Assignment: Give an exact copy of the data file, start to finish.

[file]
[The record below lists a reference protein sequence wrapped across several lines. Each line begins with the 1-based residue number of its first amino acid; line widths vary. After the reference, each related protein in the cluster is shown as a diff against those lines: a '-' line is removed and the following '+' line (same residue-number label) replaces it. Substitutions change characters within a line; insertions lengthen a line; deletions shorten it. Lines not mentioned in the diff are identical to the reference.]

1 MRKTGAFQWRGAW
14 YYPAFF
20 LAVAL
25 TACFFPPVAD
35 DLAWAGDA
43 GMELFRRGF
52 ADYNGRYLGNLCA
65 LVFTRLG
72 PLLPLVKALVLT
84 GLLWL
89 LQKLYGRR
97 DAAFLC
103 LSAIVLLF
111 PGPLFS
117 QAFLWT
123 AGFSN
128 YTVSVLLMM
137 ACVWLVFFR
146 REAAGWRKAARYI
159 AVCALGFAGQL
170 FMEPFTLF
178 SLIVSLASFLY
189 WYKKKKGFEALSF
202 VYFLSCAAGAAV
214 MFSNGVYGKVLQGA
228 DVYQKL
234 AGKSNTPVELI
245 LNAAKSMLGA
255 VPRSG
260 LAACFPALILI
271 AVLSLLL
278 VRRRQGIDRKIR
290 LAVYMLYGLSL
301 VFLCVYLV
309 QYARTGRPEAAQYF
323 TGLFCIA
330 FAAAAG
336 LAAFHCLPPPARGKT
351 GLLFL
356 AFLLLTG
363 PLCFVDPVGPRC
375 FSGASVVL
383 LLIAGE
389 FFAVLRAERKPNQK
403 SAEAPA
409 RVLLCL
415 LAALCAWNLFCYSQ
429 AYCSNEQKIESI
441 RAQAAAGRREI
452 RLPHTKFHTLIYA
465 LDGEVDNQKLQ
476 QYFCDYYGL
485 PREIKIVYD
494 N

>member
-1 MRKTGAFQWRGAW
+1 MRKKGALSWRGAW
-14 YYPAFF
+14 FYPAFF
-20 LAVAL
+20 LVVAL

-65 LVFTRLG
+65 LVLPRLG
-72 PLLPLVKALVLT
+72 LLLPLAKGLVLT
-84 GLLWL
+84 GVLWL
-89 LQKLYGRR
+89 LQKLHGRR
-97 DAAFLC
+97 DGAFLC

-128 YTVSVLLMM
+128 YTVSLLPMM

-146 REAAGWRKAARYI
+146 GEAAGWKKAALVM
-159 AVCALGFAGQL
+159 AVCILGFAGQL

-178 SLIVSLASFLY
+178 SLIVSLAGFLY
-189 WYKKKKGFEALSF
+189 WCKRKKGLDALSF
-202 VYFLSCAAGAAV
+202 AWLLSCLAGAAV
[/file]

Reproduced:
[The record below lists a reference protein sequence wrapped across several lines. Each line begins with the 1-based residue number of its first amino acid; line widths vary. After the reference, each related protein in the cluster is shown as a diff against those lines: a '-' line is removed and the following '+' line (same residue-number label) replaces it. Substitutions change characters within a line; insertions lengthen a line; deletions shorten it. Lines not mentioned in the diff are identical to the reference.]

1 MRKTGAFQWRGAW
14 YYPAFF
20 LAVAL
25 TACFFPPVAD
35 DLAWAGDA
43 GMELFRRGF
52 ADYNGRYLGNLCA
65 LVFTRLG
72 PLLPLVKALVLT
84 GLLWL
89 LQKLYGRR
97 DAAFLC
103 LSAIVLLF
111 PGPLFS
117 QAFLWT
123 AGFSN
128 YTVSVLLMM
137 ACVWLVFFR
146 REAAGWRKAARYI
159 AVCALGFAGQL
170 FMEPFTLF
178 SLIVSLASFLY
189 WYKKKKGFEALSF
202 VYFLSCAAGAAV
214 MFSNGVYGKVLQGA
228 DVYQKL
234 AGKSNTPVELI
245 LNAAKSMLGA
255 VPRSG
260 LAACFPALILI
271 AVLSLLL
278 VRRRQGIDRKIR
290 LAVYMLYGLSL
301 VFLCVYLV
309 QYARTGRPEAAQYF
323 TGLFCIA
330 FAAAAG
336 LAAFHCLPPPARGKT
351 GLLFL
356 AFLLLTG
363 PLCFVDPVGPRC
375 FSGASVVL
383 LLIAGE
389 FFAVLRAERKPNQK
403 SAEAPA
409 RVLLCL
415 LAALCAWNLFCYSQ
429 AYCSNEQKIESI
441 RAQAAAGRREI
452 RLPHTKFHTLIYA
465 LDGEVDNQKLQ
476 QYFCDYYGL
485 PREIKIVYD
494 N

>member
-1 MRKTGAFQWRGAW
+1 MRKKGALSWRGAW
-14 YYPAFF
+14 FYPAFF
-20 LAVAL
+20 LVVAL

-65 LVFTRLG
+65 LVLPRLG
-72 PLLPLVKALVLT
+72 LLLPLAKGLVLT
-84 GLLWL
+84 GVLWL
-89 LQKLYGRR
+89 LQKLHGRR
-97 DAAFLC
+97 DGAFLC

-128 YTVSVLLMM
+128 YTVSLLPMM

-146 REAAGWRKAARYI
+146 GEAAGWKKAALVM
-159 AVCALGFAGQL
+159 AVCILGFAGQL

-178 SLIVSLASFLY
+178 SLIVSLAGFLY
-189 WYKKKKGFEALSF
+189 WCKRKKGLDALSF
-202 VYFLSCAAGAAV
+202 AWLLSCLAGAAV